The Story Behind this Blog

Being from the South, Silver is a very big part of my life. It doesn't have anything to do with wealth. Although those with more money - old money, tend to have more of it. New money tend not to spend their money on Silver. They do not have the appreciation for the warmth of the metal, the beauty of the patina, the story it tells of the generations past who have used it. A true southern girl comes of age when she chooses her silver pattern, long before she chooses her mate. If she is smart, she chooses that of her mother, grandmother, or favorite great aunt who in their benevolence will pass their silver on to her. It is the pieces in those sets, the pieces on our tables, along with the pieces we find in the corners of the displays in antique stores that prompted me to start this blog. They are beautiful, they are odd, but what are they, and what in the hell do you do with them?

Friday, September 28, 2012

Bon Bon Tongs (Part 2)

 When I posted on these earlier, I mentioned, these are the smallest of the tongs.

Louvre by Wallace (3 1/8 inches)
Bon Bon Tongs

Florence by International (3 3/8 inches)
Bon Bon Tongs

Verona by Towle (3 7/8 inches)
Bon Bon Tongs

Repousse by Kirk Stieff  (3 1/4 inches)
Bon Bon Tongs

Wednesday, September 26, 2012

Demitasse Spoon

The smallest of all the place spoons, the Demitasse Spoon has perhaps served its better days. Few people even know what a demitasse is, they only know the "espresso" they order from Starbucks. And, the last time I was in Starbucks they did not offer me a sterling silver spoon to stir my espresso with. 

Demitasse spoons were for (and still are for) times when we have the moment to sit and chat over a good cup of espresso. So those tee tiny little spoons you found at the bottom of your grandmother's silver chest were not part of a child's tea set, she used them when she served espresso to her guests. (Regular coffee would have been served with Four O'Clock or Five O'clock spoons.)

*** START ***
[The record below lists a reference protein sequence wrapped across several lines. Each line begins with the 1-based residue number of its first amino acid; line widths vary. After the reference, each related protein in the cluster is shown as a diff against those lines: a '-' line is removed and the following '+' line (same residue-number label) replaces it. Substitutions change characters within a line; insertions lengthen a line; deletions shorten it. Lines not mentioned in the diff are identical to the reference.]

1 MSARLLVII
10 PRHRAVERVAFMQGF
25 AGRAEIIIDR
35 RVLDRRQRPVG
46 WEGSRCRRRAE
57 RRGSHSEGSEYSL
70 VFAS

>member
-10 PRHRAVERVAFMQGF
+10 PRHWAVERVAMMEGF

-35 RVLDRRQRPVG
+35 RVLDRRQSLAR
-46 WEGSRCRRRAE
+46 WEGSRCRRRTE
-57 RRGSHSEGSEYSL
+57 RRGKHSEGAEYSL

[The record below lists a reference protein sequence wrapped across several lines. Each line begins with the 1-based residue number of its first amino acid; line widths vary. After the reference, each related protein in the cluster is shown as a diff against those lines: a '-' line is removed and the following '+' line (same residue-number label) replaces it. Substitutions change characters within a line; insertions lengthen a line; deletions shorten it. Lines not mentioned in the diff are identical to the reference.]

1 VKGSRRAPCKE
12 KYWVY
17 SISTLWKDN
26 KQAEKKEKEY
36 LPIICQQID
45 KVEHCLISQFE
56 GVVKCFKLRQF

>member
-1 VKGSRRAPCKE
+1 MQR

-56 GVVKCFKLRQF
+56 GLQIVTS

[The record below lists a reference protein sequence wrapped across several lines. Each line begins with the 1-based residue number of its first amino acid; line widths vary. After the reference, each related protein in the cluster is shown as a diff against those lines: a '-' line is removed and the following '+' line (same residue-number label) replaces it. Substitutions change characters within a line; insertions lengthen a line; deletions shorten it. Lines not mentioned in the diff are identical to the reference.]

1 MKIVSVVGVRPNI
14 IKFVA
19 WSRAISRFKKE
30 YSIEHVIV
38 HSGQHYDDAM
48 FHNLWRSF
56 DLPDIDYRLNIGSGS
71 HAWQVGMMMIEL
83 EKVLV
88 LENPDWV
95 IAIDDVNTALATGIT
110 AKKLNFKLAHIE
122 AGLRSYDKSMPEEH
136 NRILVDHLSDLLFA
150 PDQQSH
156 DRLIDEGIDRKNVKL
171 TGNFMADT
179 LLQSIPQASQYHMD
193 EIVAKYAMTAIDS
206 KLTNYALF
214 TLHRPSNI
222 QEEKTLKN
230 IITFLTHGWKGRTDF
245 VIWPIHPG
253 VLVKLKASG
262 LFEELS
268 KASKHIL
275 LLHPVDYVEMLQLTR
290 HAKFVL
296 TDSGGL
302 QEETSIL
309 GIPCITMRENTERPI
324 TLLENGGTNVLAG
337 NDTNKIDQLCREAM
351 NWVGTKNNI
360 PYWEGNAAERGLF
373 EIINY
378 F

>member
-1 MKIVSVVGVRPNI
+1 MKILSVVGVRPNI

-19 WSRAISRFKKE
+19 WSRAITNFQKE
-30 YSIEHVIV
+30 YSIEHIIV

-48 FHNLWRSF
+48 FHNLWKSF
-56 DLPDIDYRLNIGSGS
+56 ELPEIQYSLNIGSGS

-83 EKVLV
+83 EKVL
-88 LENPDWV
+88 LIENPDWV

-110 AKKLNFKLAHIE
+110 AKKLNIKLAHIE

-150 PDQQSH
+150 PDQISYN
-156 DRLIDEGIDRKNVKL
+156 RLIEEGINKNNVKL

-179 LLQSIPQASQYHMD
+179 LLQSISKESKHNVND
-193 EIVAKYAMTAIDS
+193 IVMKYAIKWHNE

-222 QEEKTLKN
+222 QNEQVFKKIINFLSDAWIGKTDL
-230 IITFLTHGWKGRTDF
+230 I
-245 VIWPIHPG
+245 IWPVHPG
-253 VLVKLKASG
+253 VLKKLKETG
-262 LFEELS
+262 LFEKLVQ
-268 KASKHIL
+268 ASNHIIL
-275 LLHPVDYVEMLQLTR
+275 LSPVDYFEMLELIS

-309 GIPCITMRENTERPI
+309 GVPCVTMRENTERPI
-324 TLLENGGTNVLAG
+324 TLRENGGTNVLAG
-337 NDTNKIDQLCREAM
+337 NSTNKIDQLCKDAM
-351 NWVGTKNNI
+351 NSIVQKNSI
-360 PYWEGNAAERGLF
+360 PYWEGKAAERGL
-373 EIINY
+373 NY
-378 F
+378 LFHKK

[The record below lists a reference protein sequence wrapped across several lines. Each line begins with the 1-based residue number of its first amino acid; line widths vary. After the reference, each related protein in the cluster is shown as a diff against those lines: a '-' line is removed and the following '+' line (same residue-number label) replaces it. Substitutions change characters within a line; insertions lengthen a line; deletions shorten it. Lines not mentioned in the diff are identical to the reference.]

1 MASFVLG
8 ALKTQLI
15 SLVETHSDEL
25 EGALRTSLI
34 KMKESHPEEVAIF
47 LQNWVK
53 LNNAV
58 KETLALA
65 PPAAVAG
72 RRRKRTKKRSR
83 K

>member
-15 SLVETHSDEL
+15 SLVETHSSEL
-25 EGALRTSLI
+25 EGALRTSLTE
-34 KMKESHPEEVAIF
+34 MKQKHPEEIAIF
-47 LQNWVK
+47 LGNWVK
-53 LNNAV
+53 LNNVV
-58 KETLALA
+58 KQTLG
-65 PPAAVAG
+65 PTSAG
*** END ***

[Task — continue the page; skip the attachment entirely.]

The pictures do not do the pieces justice. They are so much smaller, that it is amazing (at least to me) how the companies just miniaturized the details of the pattern.

Chantilly by Gorham (4 inches)

Etruscan by Gorham (4 1/4 inches)

Old Colonial by Towle (3 7/8 inches)

Louis XV by Durgin (4 inches)

Poppy by Gorham (3 3/4 inches)

Monday, September 24, 2012

Esplanade by Towle

In the world of Sterling flatware, Esplanade by Towle is a rather new pattern being introduced in 1952. And, you will note the pattern is a much simpler, less ornate design. However, unlike some other patterns of the 50's, this pattern did not try to take on a modern flare. It still maintains a feminine flourish, albeit a simple one. Note the simplicity and lack of detail on the Bob Bon Server. (FYI - it - the pattern - was discontinued in 1996)

Lemon Fork (5 1/8 inches)

Lemon Fork

Solid Jelly Server (7 1/8 inches)

Large Solid Jelly Server

Bon Bon Server (6 1/4 inches)

Bon Bon Spoon Solid

Sugar Spoon (5 7/8 inches)

Sugar Spoon